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Posted 7/15/2016

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By Paul Bruton


If you took a moment to ponder global security, it probably would not cross your mind that an interior designer in downtown Sacramento could be playing a role in stabilizing Afghanistan.

But that is exactly what’s happening. In order to help battle insurgency and keep peace in Afghanistan, Afghan women are currently being recruited for duties in the Afghan National Army, Police and Air Force. Female recruits are essential because religious and cultural constraints prevent men from entering women’s sections of shared buildings – such as mosques, for instance – and buildings where only women reside.

However, there is a bit of a hitch. Those same constraints mean prospective female recruits cannot begin to train for these jobs and duties until they have their own separate facilities in which to reside and train.

That’s where U.S. Army Corps of Engineers Sacramento District’s Shaista Khan comes into the picture.

Khan is part of a project delivery team tasked with designing training facilities and barracks that will house women entering the Afghan security forces in the cities of Kabul and Herat. These facilities include dorm rooms, classrooms, conference rooms, medical clinics, fitness centers, child care facilities, libraries, and dining facilities, as well as offices for faculty and staff.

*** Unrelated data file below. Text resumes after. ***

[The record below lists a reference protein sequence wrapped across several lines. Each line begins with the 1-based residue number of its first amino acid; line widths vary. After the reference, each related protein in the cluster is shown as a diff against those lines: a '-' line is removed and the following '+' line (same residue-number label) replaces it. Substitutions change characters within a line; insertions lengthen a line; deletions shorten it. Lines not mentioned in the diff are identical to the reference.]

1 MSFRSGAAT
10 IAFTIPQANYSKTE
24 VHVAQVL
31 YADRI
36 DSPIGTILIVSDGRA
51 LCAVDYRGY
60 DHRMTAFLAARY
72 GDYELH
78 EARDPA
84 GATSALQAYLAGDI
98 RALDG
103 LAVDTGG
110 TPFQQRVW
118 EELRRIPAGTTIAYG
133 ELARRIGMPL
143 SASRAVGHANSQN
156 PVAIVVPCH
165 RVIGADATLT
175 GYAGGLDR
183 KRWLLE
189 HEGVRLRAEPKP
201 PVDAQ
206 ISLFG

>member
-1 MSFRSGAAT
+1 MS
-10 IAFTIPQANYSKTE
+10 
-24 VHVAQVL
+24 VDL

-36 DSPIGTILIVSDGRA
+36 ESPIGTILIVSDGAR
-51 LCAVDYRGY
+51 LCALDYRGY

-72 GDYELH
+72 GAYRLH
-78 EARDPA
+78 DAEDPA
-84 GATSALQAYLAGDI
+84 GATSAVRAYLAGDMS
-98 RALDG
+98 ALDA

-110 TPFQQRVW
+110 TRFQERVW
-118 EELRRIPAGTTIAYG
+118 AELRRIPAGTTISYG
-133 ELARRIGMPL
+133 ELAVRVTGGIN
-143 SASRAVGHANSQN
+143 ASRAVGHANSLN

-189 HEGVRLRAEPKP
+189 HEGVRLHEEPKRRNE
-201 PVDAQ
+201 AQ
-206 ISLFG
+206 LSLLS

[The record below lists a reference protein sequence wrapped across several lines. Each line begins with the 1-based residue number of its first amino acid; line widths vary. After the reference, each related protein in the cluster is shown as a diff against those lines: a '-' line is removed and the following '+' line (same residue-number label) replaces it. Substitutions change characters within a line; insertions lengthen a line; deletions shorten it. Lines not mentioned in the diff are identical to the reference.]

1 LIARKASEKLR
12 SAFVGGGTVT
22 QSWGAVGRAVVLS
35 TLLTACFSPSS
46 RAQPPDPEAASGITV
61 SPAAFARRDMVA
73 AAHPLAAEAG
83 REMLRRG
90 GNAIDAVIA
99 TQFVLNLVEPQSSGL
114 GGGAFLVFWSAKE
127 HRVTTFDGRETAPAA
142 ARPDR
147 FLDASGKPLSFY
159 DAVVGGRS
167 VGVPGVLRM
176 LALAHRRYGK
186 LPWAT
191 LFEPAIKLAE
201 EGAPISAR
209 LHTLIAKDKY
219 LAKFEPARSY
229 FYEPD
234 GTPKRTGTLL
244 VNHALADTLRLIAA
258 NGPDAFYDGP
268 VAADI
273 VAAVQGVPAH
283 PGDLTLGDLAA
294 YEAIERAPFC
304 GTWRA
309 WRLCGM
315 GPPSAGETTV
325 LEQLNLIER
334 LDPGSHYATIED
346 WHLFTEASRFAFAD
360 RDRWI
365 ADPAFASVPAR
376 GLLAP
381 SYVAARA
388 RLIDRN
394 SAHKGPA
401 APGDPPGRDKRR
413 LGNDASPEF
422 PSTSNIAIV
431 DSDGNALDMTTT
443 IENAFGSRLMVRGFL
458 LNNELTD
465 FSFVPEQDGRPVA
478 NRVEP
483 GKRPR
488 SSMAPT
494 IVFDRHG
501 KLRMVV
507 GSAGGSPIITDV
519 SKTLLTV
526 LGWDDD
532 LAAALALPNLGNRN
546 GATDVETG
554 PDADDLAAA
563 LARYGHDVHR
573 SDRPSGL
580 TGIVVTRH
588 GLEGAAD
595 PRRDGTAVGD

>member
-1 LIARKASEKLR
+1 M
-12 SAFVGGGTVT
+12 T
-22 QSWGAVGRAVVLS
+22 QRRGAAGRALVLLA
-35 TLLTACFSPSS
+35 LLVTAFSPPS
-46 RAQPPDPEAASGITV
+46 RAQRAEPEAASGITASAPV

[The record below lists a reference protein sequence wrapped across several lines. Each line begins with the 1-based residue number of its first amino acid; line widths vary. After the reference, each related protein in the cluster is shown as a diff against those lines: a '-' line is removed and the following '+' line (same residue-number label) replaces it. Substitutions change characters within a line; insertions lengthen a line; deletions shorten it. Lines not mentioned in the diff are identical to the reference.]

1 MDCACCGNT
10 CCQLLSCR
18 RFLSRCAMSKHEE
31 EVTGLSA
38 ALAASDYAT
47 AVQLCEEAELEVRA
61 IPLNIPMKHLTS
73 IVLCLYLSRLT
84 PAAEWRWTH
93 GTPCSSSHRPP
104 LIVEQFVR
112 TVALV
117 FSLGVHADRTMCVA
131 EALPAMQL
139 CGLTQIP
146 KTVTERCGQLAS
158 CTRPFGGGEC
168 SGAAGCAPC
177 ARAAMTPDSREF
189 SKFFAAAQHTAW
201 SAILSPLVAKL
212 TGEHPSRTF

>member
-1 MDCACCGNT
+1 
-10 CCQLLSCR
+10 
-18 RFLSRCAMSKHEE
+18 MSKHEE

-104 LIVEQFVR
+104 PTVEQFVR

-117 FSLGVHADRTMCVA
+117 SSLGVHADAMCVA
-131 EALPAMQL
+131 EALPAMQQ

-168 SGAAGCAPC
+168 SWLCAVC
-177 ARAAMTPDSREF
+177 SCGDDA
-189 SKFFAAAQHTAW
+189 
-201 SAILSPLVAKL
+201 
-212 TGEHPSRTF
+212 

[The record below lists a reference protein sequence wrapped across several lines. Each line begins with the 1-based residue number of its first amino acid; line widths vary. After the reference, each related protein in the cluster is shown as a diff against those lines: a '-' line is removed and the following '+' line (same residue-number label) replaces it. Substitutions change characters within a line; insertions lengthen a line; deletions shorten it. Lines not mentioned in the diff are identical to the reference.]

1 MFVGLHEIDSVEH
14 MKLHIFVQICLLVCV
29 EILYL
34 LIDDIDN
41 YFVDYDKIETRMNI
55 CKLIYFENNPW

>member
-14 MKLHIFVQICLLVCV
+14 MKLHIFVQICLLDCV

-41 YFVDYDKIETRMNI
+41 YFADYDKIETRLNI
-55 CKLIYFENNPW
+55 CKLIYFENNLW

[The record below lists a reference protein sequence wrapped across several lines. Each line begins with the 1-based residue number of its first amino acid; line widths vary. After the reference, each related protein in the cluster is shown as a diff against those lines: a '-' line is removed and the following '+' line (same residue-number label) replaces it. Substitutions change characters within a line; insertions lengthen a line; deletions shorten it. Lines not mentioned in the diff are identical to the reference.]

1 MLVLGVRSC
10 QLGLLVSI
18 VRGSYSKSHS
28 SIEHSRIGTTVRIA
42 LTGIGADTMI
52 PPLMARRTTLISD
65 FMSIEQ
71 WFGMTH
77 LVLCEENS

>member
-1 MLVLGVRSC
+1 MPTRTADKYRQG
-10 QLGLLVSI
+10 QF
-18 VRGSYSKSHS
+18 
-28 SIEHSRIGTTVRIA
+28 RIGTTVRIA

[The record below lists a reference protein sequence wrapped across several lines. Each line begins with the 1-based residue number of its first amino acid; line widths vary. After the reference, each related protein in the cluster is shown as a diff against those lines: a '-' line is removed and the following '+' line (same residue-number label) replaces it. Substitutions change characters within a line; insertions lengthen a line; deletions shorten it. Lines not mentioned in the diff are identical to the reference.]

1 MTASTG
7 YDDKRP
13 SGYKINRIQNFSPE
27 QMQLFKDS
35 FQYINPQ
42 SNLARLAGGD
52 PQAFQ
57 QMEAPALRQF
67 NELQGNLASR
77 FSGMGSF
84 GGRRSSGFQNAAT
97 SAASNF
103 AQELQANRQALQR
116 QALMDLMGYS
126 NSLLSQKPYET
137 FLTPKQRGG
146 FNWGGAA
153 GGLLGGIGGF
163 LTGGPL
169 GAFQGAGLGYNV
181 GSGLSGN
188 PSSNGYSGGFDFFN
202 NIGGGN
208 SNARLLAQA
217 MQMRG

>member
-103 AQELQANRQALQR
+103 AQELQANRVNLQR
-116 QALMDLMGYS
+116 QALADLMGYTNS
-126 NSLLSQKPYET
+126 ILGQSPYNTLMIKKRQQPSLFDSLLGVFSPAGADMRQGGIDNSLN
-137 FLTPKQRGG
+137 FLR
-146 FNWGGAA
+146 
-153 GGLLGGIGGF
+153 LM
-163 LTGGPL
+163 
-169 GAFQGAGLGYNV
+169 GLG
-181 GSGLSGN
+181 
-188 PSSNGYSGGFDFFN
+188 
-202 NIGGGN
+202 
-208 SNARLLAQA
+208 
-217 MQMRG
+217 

Her job with Sacramento District includes developing comprehensive interior design packages for various projects, incorporating the most current technology as it relates to design, furniture, equipment and construction techniques.

During six-plus years with the Corps, Khan has already developed designs for the U.S. Air Force, Army, Veterans Administration, Defense Logistics Agency, the Forrest Service, and some buildings for the Lake Isabella Dam Safety Modification project. Other interior design assignments include hangars, fire stations, warehouses, barracks, maintenance facilities, administrative offices and any other facility a base or an installation might need.

Originally from Pakistan, Khan said she is happy to get to work on projects that play a part in strengthening Afghanistan.

“As a woman, it’s great to work on women-participation projects like these – for the advancement and betterment of women in this part of the world,” said Khan. “We are promoting a new generation of women in Afghanistan.”

In January, the Combined Security Transition Command – Afghanistan asked the Corps’ Kansas City District to lead the effort in building these facilities for women in Afghanistan. From there, the Seattle and Sacramento Districts were brought in to provide support for these projects. 

Khan said she enjoys the challenge of working on the design of these facilities, but that there is also a greater reward for her in the project beyond successfully accomplishing her job.

“It makes me happy to work on gender integration projects like these meant to strengthen Afghanistan and help bring education, equality, and female empowerment in general to an area where this is much needed,” said Khan.